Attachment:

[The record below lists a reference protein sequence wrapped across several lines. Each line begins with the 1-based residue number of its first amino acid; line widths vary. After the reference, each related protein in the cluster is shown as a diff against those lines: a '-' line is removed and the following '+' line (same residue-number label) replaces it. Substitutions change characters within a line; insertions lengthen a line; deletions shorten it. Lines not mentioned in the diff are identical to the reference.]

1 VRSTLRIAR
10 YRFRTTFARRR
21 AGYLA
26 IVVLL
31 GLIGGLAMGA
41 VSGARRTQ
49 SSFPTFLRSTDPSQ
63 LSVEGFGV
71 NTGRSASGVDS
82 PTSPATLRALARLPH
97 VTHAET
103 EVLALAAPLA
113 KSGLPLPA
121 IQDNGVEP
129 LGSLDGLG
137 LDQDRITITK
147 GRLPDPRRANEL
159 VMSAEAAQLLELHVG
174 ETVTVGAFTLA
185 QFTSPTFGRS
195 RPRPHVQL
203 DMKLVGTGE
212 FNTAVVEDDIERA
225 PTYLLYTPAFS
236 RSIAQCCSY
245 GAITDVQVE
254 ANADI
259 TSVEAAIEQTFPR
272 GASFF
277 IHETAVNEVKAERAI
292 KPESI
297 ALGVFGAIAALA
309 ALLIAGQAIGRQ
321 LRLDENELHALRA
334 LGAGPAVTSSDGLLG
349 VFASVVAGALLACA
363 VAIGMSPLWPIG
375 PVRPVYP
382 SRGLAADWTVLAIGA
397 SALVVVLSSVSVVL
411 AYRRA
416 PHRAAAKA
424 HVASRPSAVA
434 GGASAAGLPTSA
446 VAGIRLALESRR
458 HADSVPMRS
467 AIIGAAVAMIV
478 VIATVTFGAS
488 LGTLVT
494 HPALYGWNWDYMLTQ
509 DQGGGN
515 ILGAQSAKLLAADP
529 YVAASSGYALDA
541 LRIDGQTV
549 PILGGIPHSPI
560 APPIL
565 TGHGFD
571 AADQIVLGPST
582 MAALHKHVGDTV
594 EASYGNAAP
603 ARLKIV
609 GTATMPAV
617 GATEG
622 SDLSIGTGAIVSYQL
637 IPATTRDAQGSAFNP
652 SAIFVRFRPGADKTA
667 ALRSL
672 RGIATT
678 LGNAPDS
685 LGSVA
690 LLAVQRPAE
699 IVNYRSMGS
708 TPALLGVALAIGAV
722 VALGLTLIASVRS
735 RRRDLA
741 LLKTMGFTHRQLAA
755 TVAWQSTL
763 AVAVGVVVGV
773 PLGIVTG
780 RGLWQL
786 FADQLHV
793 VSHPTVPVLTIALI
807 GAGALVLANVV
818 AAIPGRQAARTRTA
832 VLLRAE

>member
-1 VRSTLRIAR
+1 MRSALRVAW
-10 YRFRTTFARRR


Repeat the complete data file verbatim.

[The record below lists a reference protein sequence wrapped across several lines. Each line begins with the 1-based residue number of its first amino acid; line widths vary. After the reference, each related protein in the cluster is shown as a diff against those lines: a '-' line is removed and the following '+' line (same residue-number label) replaces it. Substitutions change characters within a line; insertions lengthen a line; deletions shorten it. Lines not mentioned in the diff are identical to the reference.]

1 VRSTLRIAR
10 YRFRTTFARRR
21 AGYLA
26 IVVLL
31 GLIGGLAMGA
41 VSGARRTQ
49 SSFPTFLRSTDPSQ
63 LSVEGFGV
71 NTGRSASGVDS
82 PTSPATLRALARLPH
97 VTHAET
103 EVLALAAPLA
113 KSGLPLPA
121 IQDNGVEP
129 LGSLDGLG
137 LDQDRITITK
147 GRLPDPRRANEL
159 VMSAEAAQLLELHVG
174 ETVTVGAFTLA
185 QFTSPTFGRS
195 RPRPHVQL
203 DMKLVGTGE
212 FNTAVVEDDIERA
225 PTYLLYTPAFS
236 RSIAQCCSY
245 GAITDVQVE
254 ANADI
259 TSVEAAIEQTFPR
272 GASFF
277 IHETAVNEVKAERAI
292 KPESI
297 ALGVFGAIAALA
309 ALLIAGQAIGRQ
321 LRLDENELHALRA
334 LGAGPAVTSSDGLLG
349 VFASVVAGALLACA
363 VAIGMSPLWPIG
375 PVRPVYP
382 SRGLAADWTVLAIGA
397 SALVVVLSSVSVVL
411 AYRRA
416 PHRAAAKA
424 HVASRPSAVA
434 GGASAAGLPTSA
446 VAGIRLALESRR
458 HADSVPMRS
467 AIIGAAVAMIV
478 VIATVTFGAS
488 LGTLVT
494 HPALYGWNWDYMLTQ
509 DQGGGN
515 ILGAQSAKLLAADP
529 YVAASSGYALDA
541 LRIDGQTV
549 PILGGIPHSPI
560 APPIL
565 TGHGFD
571 AADQIVLGPST
582 MAALHKHVGDTV
594 EASYGNAAP
603 ARLKIV
609 GTATMPAV
617 GATEG
622 SDLSIGTGAIVSYQL
637 IPATTRDAQGSAFNP
652 SAIFVRFRPGADKTA
667 ALRSL
672 RGIATT
678 LGNAPDS
685 LGSVA
690 LLAVQRPAE
699 IVNYRSMGS
708 TPALLGVALAIGAV
722 VALGLTLIASVRS
735 RRRDLA
741 LLKTMGFTHRQLAA
755 TVAWQSTL
763 AVAVGVVVGV
773 PLGIVTG
780 RGLWQL
786 FADQLHV
793 VSHPTVPVLTIALI
807 GAGALVLANVV
818 AAIPGRQAARTRTA
832 VLLRAE

>member
-1 VRSTLRIAR
+1 MRSALRVAW
-10 YRFRTTFARRR